The real turning point in Roger Kearton's own career was his first trip to Denmark. "I'd been briefed to go and make shepherd's pie using fish. In other words, fish pie." He worked with a Danish family company, Rahbek Hansen, and invented Fisherman's Pie which to date has netted some £75- million worth of business. It was followed by other successful fish dishes. The company invited him to join them; although he didn't know a word of Danish, he did so and emigrated to Denmark, where he lived for six years.

Roger Kearton makes his job sound simple. Deconstruction. You take a recipe apart and put it together again, allowing for the limitations of factory processing. And yet the scale is awesome. What recipe doesn't have a dozen to 20 ingredients? And each one must be multiplied by a factor of 1,000 or so. Take his cod and parsley sauce; 30 kilos of parsley must be chopped at a time (a £50,000 machine with a rotary blade does the job in 30 seconds).

Roger Kearton keeps a "recipe book" of several hundred dishes, the weight of each ingredient registered to three places of decimals. To scale up for the production line you multiply by the appropriate figure, 100, 500, 5000. But there are exceptions. It would be a mistake to scale up the cayenne pepper. A serious mistake.

Roger Kearton's achievements go unsung, but in my opinion there is one little-appreciated product of his that deserves mention (and who knows, if we don't buy it often enough, it might come off the shelves). Rollmops.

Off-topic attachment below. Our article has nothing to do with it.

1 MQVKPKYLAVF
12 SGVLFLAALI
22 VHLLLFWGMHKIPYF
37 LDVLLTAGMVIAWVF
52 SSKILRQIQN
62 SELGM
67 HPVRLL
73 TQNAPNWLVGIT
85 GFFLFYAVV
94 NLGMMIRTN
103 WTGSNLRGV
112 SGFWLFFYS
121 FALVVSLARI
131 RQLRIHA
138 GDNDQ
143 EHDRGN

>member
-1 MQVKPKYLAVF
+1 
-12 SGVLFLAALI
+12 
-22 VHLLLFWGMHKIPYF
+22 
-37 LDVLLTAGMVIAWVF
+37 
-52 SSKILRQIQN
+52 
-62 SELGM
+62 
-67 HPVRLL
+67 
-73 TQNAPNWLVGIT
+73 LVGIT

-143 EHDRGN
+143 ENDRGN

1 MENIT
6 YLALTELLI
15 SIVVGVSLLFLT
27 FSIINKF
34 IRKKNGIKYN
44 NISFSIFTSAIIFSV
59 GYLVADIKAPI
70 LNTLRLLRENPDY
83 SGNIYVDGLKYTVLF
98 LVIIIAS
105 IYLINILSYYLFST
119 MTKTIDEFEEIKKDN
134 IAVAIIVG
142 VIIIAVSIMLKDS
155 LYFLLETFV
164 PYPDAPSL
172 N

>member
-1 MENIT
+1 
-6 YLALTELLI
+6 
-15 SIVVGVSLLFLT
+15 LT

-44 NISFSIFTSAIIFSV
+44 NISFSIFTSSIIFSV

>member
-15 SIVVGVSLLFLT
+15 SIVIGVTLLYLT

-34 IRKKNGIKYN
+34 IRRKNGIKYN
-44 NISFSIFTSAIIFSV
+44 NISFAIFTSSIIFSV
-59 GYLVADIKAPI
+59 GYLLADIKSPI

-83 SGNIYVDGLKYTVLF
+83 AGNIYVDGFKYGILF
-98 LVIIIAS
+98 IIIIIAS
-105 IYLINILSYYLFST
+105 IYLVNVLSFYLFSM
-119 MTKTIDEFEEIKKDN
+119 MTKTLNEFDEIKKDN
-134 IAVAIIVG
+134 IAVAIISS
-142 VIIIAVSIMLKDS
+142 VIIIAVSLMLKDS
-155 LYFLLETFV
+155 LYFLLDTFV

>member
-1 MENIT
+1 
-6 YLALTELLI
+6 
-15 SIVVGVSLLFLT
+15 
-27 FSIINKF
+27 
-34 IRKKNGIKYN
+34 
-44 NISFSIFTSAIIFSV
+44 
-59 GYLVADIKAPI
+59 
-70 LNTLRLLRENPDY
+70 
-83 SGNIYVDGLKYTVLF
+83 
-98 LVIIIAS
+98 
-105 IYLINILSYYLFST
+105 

"Ah, rollmops," says Roger Kearton with a gleam in his eye. "That was a breakthrough." Pickled rollmops have been made almost since herring have been caught and preserved. In a rollmop culture, Norway, Sweden, Finland, Denmark, North Germany or Holland, you happily pop a raw herring in your mouth, with its scaly silver skin and all. But not in Britain, because the sight of the skin makes us shudder.

Here, too, many of the vinegary rollmops you buy in jars are blood relatives of those throat-burning onions pickled in brown acetic acid or the rubbery pickled eggs in glass jars found on pub bars. They might be designed for palates dulled by an evening's consumption of ale.